Business, friendship and love, however, much more other things, were in Balzac's case always connected with and on the whole quite secondary to work. He would even sometimes resist the commands by which at long intervals Mme Hanska would summon him to see her, and abstract the greater part of his actual visits to her in order to serve this still more absorbing mistress. He had, as we have seen, worked pretty hard, even before 1829, and his work had partly taken forms not yet mentioned—political pamphlets and miscellaneous articles which are now accessible in the Édition définitive of his works, and hardly one of which is irrelevant to a just conception of him. Nor did he by any means abandon these by-works after 1829; indeed, he at one time started and almost entirely wrote, a periodical called the Revue parisienne. He wrote some dramas and planned many more, though the few which reached the stage left it again promptly. Balzac's dramas, as they appear in his works, consist of Vautrin, Les Ressources de Quinola, Paméla Giraud (arranged for the stage by others), La Marâtre and Mercadet le faiseur, the last of which has, since his death, been not unsuccessful. But on the whole he did devote himself to his true vocation, with a furious energy beside which even Scott's, except in his sadder and later days, becomes leisurely. Balzac generally wrote (dining early and lightly, and sleeping for some hours immediately after dinner) from midnight till any hour in the following day—stretches of sixteen hours being not unknown, and the process being often continued for days and weeks. Besides his habit of correcting a small printed original into a long novel on the proofs, he was always altering and re-shaping his work, even before, in 1842, he carried out the idea of building it all into one huge structure—the Comédie humaine with its subdivisions of Scènes de la vie parisienne, Études philosophiques, &c. Much pains have been spent upon this title and Balzac's intentions in selecting it. But the "Human Comedy," as a description for mere studies of life as his, will explain itself at once or else can never be explained.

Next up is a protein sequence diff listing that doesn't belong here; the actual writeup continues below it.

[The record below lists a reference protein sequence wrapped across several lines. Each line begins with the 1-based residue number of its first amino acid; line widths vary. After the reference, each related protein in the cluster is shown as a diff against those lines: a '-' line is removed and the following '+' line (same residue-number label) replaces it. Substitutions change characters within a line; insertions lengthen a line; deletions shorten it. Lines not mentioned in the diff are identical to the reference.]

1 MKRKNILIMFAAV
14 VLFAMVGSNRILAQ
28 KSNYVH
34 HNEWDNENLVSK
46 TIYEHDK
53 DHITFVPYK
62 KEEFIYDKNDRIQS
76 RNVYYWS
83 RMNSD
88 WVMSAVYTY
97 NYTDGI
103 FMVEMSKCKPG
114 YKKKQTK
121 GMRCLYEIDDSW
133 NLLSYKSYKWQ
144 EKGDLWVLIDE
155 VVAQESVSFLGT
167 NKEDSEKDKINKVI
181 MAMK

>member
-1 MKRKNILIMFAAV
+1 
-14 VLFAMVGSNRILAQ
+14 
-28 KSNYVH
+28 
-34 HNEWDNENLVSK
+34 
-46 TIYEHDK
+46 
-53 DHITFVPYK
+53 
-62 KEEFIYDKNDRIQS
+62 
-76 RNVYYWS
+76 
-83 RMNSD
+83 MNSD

Of its constituents, however, some account must be given, and this can be best done through an exact and complete list of the whole work by years, with such abbreviated notes on the chief constituents as may lead up to a general critical summary. Of the two capital works of 1829, we have spoken. 1830, the epoch year, saw part (it was not fully published till the next) of La Peau de chagrin, one of the crudest, but according to some estimates, one of the greatest of the works, full of romantic extravagance and surplusage, but with an engrossing central idea—the Nemesis of accomplished desire—powerfully worked out; La Maison du chat qui pelote, a triumph of observation and nature, together with a crowd of things less in bulk but sometimes of the first excellence—El Verdugo, Étude de femme, La Paix du ménage, Le Bal de sceaux, La Vendetta, Gobseck, Une Double Famille, Les Deux Rêves, Adieu, L'Élixir de longue vie, Sarrazine, Une Passion dans le désert and Un Épisode sous la Terreur. In 1831, La Peau de chagrin appeared complete, accompanied by Le Réquisitionnaire, Les Proscrits, Le Chef-d'œuvre inconnu (a masterpiece fortunately not unrecognized), Jésus Christ en Flandre and Maître Cornélius. 1832 gave Madame Firmiani, Le Message, Le Colonel Chabert and Le Curé de Tours (two stories of contrasted but extraordinary excellence), La Bourse, La Femme abandonnée, Louis Lambert (autobiographical and philosophic), La Grenadière and Les Marana (a great favourite with the author). In 1833 appeared Ferragus, chef des dévorants, the first part of L'Histoire des treize (a collection in the more extravagant romantic manner, very popular at the time, and since a favourite with some, but few, good judges), Le Médecin de campagne (another pet of the author's, and a kind of intended document of his ability to support the cause of virtue, but, despite certain great things, especially a wonderful popular "legend of Napoleon," a little heavy as a whole), the universally admitted masterpiece of Eugénie Grandet, and L'Illustre Gaudissart (very amusing). 1833 also saw the beginning of a remarkable and never finished work-out of his usual scope but exceedingly powerful in parts—the Contes drolatiques, a series of tales of Old France in Old (or at least Rabelaisian) French, which were to have been a hundred in number but never got beyond the third batch of ten. They often borrow the licence of their 15th and 16th century models; but in La Succube and others there is undoubted genius and not a little art. 1834 continued the Treize with La Duchesse de Langeais and added La Recherche de l'absolu (one of Balzac's great studies of monomania, and thought by some to be the greatest, though others prefer Le Chef-d'œuvre inconnu), La Femme de trente ans (the chief example of the author's caprice for re-handling, and very differently judged as a whole), with yet another of the acknowledged triumphs, Le Père Goriot. On the whole, this year's work, though not the author's largest, is perhaps his most unique. Next year (1835) followed Melmoth réconcilié (a tribute to the great influence which Maturin exercised, not over Balzac only, at this time in France), Un Drame au bord de la mer, the brilliant, if questionable, conclusion of Les Treize, La Fille aux yeux d'or, Le Contrat de mariage and Séraphita. This last, a Swedenborgian rhapsody of great beauty in parts, has divided critics almost more than anything else of its writer's, some seeing in it (with excuse) nothing but the short description given above in three words, the others (with justice) reckoning it his greatest triumph of style and his nearest attempt to reach poetry through prose. 1836 furnished La Messe de l'athée, Interdiction, Facino Cane, Le Lys dans la vallée (already referred to and of a somewhat sickly sweetness), L'Enfant maudit, La Vieille Fille and Le Secret des Ruggieri (connected with the earlier Les deux Rêves under the general title, Sur Cathérine de Médicis, and said to have been turned out by Balzac in a single night, which is hardly possible). In 1837 were published Les Deux Poètes, destined to form part of Illusions perdues, Les Employés, Gambara and another capital work, Histoire de la grandeur et de la décadence de César Birotteau, where Balzac's own unlucky experiences in trade are made thoroughly matter of art. 1838 was less fruitful, contributing only Le Cabinet des antiques, which had made an earlier partial appearance, La Maison Nucingen and Une Fille d'Ève. But 1839 made amends with the second part of Illusions perdues, Un Grand Homme de province à Paris (one of Balzac's minor diploma-pieces), Le Curé de village (a very considerable thing), and two smaller stories, Les Secrets de la princesse de Cadignan and Massimilla Doni. Pierrette, Z. Marcas, Un Prince de la Bohème and Pierre Grassou followed in 1840, and in 1841 Une Ténébreuse Affaire (one of his most remarkable workings-up of the minor facts of actual history), Le Martyr Calviniste (the conclusion of Sur Cathérine de Médicis), Ursule Mirouet (an admirable story), La Fausse Maîtresse and Mémoires de deux jeunes mariées, on which again there have been very different opinions. 1842 supplied Albert Savarus (autobiographical largely), Un Début dans la vie, the very variously named and often rehandled Rabouilleuse (which, since Taine's exaltation of it, has often been taken as a Balzacian quintessence), and Autre étude de femme, yet another rehandling of earlier work. In 1843 came the introduction of the completed Sur Cathérine de Médicis, Honorine and La Muse du département (almost as often reconstructed as La Femme de trente ans), with Comment aiment les jeunes filles (a similar rehandling intended to start the collected Splendeurs et misères des courtisanes), and a further instalment of Illusions perdues, Les Souffrances d'un inventeur. Three out of the next four years were astonishingly fruitful. 1844 gave Modeste Mignon (a book with a place to itself, and said to be founded on a story actually written by Madame Hanska), Gaudissart II., A combien l'amour revient aux vieillards (a second part of the Splendeurs), Béatrix (one of the most powerful if not of the most agreeable), and the first and very promising part of Les Paysans. Only Un Homme d'affaires came out in 1845, but this was made up in 1846 by Les Comédiens sans le savoir (sketched earlier), another part of the Splendeurs, Où mènent les mauvais chemins, the first part of Les Parents pauvres, La Cousine Bette (sometimes considered the topmost achievement of Balzac's genius), and the final form of a work first issued fifteen years earlier and often retouched, Petites misères de la vie conjugale. 1847 was even richer, with Le Cousin Pons (the second part of Les Parents pauvres, and again a masterpiece), the conclusion of the Splendeurs, La Dernière Incarnation de Vautrin, L'Envers de l'histoire contemporaine (which had been on and off the stocks for five years), and the unfinished Député d'Arcis. This was the last scene of the comedy that appeared in the life of its author. The conclusion of the Député d'Arcis, published in 1853, and those of Les Paysans and Les Petits Bourgeois which appeared, the first in this year, the second wholly in 1855, are believed or known to be by Balzac's friend, Charles Rabou (1803-1871).